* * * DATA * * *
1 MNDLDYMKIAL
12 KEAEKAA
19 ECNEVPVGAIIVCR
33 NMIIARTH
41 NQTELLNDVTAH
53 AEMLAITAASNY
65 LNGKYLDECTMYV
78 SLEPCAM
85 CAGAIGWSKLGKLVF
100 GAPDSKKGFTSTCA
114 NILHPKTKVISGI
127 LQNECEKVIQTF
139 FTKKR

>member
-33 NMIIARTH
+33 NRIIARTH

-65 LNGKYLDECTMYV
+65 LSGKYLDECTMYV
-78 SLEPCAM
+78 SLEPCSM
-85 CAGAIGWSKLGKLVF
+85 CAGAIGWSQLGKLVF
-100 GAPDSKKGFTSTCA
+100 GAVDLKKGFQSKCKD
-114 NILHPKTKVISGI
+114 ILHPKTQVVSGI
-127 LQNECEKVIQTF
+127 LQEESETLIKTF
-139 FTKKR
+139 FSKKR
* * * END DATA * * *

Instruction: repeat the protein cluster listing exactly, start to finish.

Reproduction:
1 MNDLDYMKIAL
12 KEAEKAA
19 ECNEVPVGAIIVCR
33 NMIIARTH
41 NQTELLNDVTAH
53 AEMLAITAASNY
65 LNGKYLDECTMYV
78 SLEPCAM
85 CAGAIGWSKLGKLVF
100 GAPDSKKGFTSTCA
114 NILHPKTKVISGI
127 LQNECEKVIQTF
139 FTKKR

>member
-33 NMIIARTH
+33 NRIIARTH

-65 LNGKYLDECTMYV
+65 LSGKYLDECTMYV
-78 SLEPCAM
+78 SLEPCSM
-85 CAGAIGWSKLGKLVF
+85 CAGAIGWSQLGKLVF
-100 GAPDSKKGFTSTCA
+100 GAVDLKKGFQSKCKD
-114 NILHPKTKVISGI
+114 ILHPKTQVVSGI
-127 LQNECEKVIQTF
+127 LQEESETLIKTF
-139 FTKKR
+139 FSKKR